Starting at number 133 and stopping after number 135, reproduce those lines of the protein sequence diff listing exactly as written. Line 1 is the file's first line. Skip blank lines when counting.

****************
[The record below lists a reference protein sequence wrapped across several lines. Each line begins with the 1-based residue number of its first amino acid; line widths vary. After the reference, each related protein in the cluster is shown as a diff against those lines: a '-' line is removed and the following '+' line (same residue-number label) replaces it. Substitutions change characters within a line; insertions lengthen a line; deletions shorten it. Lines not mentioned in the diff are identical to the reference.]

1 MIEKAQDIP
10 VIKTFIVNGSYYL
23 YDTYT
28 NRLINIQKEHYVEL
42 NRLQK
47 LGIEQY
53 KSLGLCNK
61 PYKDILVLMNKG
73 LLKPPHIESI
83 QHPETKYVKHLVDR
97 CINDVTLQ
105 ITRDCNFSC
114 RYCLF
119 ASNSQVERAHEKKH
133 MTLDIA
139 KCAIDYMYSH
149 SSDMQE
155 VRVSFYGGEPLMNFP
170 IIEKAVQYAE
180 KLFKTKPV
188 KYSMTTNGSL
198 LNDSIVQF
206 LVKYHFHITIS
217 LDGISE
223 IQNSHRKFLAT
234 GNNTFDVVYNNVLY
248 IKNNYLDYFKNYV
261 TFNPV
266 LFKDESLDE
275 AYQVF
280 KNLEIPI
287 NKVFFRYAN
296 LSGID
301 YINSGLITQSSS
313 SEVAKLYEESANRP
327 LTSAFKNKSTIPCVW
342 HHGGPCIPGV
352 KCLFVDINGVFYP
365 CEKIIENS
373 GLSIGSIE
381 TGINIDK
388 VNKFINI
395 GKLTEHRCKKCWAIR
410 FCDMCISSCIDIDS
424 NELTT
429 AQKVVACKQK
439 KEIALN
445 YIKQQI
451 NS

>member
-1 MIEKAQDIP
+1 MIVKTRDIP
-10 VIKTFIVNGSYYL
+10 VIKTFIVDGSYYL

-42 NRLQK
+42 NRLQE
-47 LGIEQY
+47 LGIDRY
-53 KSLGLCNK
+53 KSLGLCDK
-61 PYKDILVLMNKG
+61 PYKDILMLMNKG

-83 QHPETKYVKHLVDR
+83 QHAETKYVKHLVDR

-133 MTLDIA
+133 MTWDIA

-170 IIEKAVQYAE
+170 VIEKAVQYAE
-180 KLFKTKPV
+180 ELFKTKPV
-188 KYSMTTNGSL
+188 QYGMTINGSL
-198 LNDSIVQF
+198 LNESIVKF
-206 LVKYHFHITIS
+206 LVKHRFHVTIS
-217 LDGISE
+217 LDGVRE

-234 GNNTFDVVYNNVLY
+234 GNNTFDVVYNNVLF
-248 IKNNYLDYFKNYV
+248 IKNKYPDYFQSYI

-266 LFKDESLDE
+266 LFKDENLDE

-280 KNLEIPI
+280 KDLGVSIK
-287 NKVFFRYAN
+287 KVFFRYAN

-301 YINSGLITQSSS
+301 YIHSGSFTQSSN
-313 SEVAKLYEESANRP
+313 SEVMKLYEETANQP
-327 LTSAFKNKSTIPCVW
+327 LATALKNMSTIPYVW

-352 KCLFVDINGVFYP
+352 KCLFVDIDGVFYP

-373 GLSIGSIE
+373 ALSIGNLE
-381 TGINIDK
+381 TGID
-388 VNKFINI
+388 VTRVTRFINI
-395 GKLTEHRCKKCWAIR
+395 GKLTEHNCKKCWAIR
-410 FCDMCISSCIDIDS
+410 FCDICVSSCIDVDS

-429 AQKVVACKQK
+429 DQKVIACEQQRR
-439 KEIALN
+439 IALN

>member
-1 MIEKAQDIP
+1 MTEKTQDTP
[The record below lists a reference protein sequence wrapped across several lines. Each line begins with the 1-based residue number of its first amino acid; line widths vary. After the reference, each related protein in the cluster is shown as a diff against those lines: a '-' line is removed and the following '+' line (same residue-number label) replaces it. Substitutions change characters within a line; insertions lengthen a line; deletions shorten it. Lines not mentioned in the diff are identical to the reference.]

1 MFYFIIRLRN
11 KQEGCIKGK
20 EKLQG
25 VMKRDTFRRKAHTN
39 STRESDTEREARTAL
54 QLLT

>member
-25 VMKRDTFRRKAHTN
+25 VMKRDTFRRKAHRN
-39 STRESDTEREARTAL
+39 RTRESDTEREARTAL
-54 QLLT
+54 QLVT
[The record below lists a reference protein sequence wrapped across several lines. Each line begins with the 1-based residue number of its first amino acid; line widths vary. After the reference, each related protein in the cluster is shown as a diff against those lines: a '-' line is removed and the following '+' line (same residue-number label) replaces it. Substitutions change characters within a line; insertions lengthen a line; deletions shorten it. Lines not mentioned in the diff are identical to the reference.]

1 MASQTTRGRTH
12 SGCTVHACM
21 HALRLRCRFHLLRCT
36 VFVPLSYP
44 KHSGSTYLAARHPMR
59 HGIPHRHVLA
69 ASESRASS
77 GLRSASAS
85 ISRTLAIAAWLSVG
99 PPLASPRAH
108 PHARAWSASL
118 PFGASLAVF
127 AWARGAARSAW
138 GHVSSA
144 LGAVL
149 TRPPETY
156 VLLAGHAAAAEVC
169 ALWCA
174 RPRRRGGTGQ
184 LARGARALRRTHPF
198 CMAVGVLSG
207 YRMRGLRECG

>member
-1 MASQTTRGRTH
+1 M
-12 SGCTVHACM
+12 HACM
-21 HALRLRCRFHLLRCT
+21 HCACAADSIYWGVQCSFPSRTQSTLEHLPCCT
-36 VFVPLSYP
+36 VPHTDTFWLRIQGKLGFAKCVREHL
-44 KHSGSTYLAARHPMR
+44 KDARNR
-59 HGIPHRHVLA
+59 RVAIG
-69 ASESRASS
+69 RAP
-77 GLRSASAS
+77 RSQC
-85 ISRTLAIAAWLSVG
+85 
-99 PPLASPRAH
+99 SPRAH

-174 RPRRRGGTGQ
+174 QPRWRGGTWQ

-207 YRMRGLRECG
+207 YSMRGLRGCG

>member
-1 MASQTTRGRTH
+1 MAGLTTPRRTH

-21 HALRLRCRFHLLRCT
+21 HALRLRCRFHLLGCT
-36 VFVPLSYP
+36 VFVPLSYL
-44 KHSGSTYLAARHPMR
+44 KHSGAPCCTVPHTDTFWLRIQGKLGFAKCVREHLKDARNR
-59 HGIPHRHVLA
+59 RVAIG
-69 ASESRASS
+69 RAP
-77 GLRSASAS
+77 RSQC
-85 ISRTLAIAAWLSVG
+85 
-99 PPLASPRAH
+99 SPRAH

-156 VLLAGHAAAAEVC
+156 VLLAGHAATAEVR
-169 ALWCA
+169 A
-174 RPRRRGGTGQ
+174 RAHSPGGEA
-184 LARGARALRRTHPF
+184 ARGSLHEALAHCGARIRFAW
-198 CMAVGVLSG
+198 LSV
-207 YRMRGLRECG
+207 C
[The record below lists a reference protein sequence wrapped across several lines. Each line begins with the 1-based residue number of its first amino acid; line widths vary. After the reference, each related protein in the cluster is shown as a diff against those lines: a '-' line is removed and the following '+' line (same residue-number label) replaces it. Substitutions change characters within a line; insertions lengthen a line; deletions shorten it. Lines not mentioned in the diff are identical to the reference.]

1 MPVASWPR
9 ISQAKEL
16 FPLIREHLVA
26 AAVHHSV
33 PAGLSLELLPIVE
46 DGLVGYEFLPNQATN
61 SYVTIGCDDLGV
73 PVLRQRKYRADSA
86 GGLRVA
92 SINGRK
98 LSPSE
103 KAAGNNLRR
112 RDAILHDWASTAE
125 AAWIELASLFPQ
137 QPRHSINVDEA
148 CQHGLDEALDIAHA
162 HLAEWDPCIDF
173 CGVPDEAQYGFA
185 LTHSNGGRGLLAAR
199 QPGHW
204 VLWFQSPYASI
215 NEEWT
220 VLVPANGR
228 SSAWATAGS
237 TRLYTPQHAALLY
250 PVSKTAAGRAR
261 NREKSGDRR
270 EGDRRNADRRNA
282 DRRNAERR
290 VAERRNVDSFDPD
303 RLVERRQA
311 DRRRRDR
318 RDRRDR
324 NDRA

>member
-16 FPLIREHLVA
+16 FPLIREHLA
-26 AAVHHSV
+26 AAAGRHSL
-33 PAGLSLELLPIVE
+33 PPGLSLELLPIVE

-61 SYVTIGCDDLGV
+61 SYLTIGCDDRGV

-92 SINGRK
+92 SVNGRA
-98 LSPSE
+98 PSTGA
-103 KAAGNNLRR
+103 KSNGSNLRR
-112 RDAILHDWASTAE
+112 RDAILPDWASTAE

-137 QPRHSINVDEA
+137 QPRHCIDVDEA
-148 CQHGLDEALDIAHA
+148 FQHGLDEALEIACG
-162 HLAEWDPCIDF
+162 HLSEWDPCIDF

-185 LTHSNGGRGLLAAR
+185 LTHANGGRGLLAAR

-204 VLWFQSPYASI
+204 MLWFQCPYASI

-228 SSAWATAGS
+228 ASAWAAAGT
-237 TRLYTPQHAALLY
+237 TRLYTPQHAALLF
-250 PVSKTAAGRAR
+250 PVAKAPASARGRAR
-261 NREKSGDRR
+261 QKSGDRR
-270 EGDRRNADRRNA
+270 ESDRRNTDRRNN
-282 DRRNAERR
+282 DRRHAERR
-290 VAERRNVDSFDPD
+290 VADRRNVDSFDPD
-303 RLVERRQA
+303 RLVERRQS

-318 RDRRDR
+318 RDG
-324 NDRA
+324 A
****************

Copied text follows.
36 VFVPLSYP
44 KHSGSTYLAARHPMR
59 HGIPHRHVLA